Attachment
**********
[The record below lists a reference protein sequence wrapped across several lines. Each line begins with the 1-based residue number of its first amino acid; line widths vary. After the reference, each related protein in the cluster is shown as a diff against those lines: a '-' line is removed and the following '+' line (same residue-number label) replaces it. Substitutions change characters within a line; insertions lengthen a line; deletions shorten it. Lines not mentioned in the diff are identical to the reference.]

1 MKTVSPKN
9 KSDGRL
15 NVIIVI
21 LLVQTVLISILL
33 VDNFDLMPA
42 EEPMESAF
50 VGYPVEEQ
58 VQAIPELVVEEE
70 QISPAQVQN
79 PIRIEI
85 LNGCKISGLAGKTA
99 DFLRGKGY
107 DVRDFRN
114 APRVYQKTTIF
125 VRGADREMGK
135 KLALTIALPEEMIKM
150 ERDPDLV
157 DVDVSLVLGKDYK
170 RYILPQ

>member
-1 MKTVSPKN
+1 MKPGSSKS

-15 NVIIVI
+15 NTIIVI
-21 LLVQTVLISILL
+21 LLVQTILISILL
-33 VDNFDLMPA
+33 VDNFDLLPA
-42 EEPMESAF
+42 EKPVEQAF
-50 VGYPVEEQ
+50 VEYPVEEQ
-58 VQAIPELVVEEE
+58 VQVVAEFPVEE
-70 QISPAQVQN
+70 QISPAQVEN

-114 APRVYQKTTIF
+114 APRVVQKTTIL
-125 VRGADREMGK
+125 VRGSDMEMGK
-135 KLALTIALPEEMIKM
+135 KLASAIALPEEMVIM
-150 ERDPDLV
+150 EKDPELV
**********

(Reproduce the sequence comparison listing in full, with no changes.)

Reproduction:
[The record below lists a reference protein sequence wrapped across several lines. Each line begins with the 1-based residue number of its first amino acid; line widths vary. After the reference, each related protein in the cluster is shown as a diff against those lines: a '-' line is removed and the following '+' line (same residue-number label) replaces it. Substitutions change characters within a line; insertions lengthen a line; deletions shorten it. Lines not mentioned in the diff are identical to the reference.]

1 MKTVSPKN
9 KSDGRL
15 NVIIVI
21 LLVQTVLISILL
33 VDNFDLMPA
42 EEPMESAF
50 VGYPVEEQ
58 VQAIPELVVEEE
70 QISPAQVQN
79 PIRIEI
85 LNGCKISGLAGKTA
99 DFLRGKGY
107 DVRDFRN
114 APRVYQKTTIF
125 VRGADREMGK
135 KLALTIALPEEMIKM
150 ERDPDLV
157 DVDVSLVLGKDYK
170 RYILPQ

>member
-1 MKTVSPKN
+1 MKPGSSKS

-15 NVIIVI
+15 NTIIVI
-21 LLVQTVLISILL
+21 LLVQTILISILL
-33 VDNFDLMPA
+33 VDNFDLLPA
-42 EEPMESAF
+42 EKPVEQAF
-50 VGYPVEEQ
+50 VEYPVEEQ
-58 VQAIPELVVEEE
+58 VQVVAEFPVEE
-70 QISPAQVQN
+70 QISPAQVEN

-114 APRVYQKTTIF
+114 APRVVQKTTIL
-125 VRGADREMGK
+125 VRGSDMEMGK
-135 KLALTIALPEEMIKM
+135 KLASAIALPEEMVIM
-150 ERDPDLV
+150 EKDPELV